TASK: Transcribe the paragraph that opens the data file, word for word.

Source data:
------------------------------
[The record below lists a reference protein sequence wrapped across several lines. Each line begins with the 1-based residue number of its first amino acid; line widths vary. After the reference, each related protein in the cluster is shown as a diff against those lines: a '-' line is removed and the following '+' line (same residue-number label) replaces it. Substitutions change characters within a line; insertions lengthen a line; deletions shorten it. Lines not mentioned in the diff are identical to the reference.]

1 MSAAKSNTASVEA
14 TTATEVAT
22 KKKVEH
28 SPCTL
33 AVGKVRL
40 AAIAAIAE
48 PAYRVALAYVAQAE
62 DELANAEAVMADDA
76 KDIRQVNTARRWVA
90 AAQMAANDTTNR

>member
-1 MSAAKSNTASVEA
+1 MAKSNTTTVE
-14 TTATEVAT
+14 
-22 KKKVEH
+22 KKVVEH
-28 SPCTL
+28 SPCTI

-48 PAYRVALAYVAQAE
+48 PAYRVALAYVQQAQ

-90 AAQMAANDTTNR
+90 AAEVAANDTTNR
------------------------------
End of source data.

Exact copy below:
[The record below lists a reference protein sequence wrapped across several lines. Each line begins with the 1-based residue number of its first amino acid; line widths vary. After the reference, each related protein in the cluster is shown as a diff against those lines: a '-' line is removed and the following '+' line (same residue-number label) replaces it. Substitutions change characters within a line; insertions lengthen a line; deletions shorten it. Lines not mentioned in the diff are identical to the reference.]